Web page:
Right Hon. J. L. ILSLEY (Minister of Justice):
I am prepared to answer that question; in fact, I have been seeking an opportunity for the last few minutes.
With reference to the questions asked on Saturday, June 19, by the hon. member for Lake Centre (Mr. Diefenbaker) and the hon. member for Winnipeg North Centre (Mr. Knowles), the government are aware of the concern felt by members generally in the matter of the security of government employees. For that reason it is felt to be advisable that a general statement on the subject should be made.
The government is acutely aware of its responsibility in relation to security within the government service, and administrative measures have been taken to ensure the safety of the state in this respect. These measures do not interfere with traditional principles of just treatment.
In the government's view, loyalty is not susceptible to any precise series of tests. Accordingly, after careful consideration, it was decided not to set up an elaborate organization, as had been done elsewhere, to determine and adjudicate upon the loyalty of government employees. As was indicated to the House of Commons by the Secretary of State for External Affairs (Mr. St. Laurent) on April 14, 1947 (Hansard, page 1993), an interdepartmental panel on security, composed of officials from departments and agencies of government, was set up some time ago to advise on the coordination of the planning, organization and execution of security measures generally which affect government departments. These measures necessarily include the devising of the best methods of carrying out inquiries concerning applicants for government employment in order to determine their suitability from a security point of view. The security panel advises on measures and methods. It does not deal with individual cases.
With regard to the so-called questionnaires, there are, of course, a number of forms used by departments for ordinary administrative purposes as a necessary part of their personnel management. In addition, forms are in use in some departments for the purpose of assembling relevant information concerning persons whose duties include work of a secret character. The use of these so-called questionnaires for security purposes is merely a means of facilitating the work of those who have to make the necessary inquiries. They are employed only for persons in positions of trust and not for the great majority of government employees. In some cases the information required can be and is obtained from departmental personnel records and from the records of the civil service commission. In other cases, the information is requested
Department of National Defence Act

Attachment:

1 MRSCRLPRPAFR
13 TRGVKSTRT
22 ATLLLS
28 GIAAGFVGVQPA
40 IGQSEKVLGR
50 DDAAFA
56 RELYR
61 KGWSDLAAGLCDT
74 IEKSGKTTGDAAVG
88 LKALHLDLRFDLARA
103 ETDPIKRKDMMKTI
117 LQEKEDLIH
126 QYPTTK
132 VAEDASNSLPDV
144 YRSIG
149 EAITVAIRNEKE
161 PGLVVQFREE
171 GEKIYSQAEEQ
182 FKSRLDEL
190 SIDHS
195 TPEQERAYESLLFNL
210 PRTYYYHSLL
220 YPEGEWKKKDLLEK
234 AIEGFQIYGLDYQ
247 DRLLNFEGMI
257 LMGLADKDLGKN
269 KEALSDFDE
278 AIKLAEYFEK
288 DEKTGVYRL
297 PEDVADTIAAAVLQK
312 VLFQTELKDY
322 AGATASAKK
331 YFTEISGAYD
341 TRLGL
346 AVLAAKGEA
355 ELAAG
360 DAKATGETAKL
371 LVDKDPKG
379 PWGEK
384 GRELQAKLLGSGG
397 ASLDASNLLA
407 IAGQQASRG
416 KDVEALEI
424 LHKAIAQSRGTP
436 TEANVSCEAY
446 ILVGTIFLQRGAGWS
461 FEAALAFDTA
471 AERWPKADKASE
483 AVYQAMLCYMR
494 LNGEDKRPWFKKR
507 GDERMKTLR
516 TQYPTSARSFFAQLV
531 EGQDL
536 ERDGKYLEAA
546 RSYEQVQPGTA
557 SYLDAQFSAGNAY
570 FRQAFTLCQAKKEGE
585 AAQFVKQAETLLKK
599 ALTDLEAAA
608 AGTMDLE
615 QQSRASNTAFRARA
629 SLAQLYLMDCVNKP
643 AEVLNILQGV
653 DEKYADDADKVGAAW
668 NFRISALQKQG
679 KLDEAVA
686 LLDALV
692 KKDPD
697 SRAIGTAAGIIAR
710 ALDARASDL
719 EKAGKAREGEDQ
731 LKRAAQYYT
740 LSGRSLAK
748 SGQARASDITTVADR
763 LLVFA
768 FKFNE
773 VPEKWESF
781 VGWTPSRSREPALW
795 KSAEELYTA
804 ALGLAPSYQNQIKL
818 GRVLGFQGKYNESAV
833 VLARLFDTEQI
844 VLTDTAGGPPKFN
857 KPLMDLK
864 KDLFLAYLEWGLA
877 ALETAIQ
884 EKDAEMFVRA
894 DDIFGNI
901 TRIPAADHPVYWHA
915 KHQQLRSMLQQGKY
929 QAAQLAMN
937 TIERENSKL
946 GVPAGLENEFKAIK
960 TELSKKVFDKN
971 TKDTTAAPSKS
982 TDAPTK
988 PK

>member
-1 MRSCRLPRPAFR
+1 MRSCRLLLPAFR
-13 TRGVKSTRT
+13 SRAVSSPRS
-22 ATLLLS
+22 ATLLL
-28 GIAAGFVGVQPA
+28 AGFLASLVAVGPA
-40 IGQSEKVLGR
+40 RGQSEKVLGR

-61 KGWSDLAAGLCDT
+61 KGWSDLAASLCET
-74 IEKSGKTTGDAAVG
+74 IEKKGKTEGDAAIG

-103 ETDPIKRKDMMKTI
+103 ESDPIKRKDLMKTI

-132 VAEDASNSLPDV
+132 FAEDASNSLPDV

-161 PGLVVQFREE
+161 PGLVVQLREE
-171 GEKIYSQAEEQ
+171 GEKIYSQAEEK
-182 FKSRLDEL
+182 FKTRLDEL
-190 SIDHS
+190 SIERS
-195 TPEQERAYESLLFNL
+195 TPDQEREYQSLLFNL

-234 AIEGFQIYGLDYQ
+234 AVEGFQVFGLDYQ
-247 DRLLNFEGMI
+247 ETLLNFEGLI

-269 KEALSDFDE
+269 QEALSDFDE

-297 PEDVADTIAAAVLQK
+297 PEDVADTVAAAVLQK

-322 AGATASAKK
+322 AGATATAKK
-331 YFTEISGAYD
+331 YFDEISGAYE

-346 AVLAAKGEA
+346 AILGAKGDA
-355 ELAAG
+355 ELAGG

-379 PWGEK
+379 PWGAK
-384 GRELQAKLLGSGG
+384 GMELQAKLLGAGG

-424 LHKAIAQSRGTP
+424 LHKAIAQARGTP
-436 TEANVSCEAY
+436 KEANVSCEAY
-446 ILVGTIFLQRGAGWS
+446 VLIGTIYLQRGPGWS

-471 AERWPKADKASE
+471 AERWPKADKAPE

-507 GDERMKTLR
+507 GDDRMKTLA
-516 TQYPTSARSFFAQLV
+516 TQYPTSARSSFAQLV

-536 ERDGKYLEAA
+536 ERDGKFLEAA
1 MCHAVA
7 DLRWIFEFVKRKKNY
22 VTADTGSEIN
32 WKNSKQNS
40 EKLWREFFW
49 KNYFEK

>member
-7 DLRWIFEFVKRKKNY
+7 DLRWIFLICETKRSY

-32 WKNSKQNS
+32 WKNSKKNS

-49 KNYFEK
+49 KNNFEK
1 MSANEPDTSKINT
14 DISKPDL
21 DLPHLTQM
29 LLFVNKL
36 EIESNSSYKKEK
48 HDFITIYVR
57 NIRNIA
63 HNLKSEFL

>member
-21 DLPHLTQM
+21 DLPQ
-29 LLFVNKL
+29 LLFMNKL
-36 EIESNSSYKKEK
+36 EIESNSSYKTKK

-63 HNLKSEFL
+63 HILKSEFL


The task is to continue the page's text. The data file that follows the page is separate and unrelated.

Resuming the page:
of the employees themselves by means of questionnaires. The completion of such forms is not compulsory. They are designed to help those responsible to obtain quickly information which may be helpful in- assessing the suitability of individuals for confidential employment. Incidentally, departmental practice in this respect is under review and I can assure the house that any Objectionable and unnecessary features in such documents, such as questions concerning collateral relatives and any irrelevant inquiry into the private lives of individuals, will not be permitted.
The government is of the opinion that loyalty to the state of employees in positions 6f trust is an essential aspect of the efficient conduct of public administration. Moreover, there are certain duties of such a secret character that the state would not be justified in employing for their performance any person whose trustworthiness is in doubt.
Under the terms of the Civil Service Act and regulations, the civil service commission is required to satisfy itself as to the character and habits of persons appointed by it to government employment. These provisions do not apply to all employees or departments and agencies, nor do they relieve departments of their responsibility for satisfying themselves as to the suitability of individual employees from a security standpoint.
The particular attention of heads of departments and agencies of government has been drawn to their responsibility with respect to the reliability of employees under their charge from the security point of view. A procedure has been approved which will enable them to discharge this responsibility as a part of their normal administrative function.
This is the position of the government with respect to security in relation to government employees generally. There is, however, the special case of those who are members of or associated with the communist party. The government is satisfied, from all the evidence available, that it would be a risk to the security of the state to employ such persons in positions of trust. For this reason, and in the discharge of its primary responsibility for security, the government has decided that no person who is a member of the communist party or associated with it shall be employed in work of a secret character. I may add that the same rule applies to those associated with fascist organizations.
Topic: CIVIL SERVICE
Subtopic: INQUIRY AS TO QUESTIONNAIRE CIRCULATED IN CERTAIN DEPARTMENTS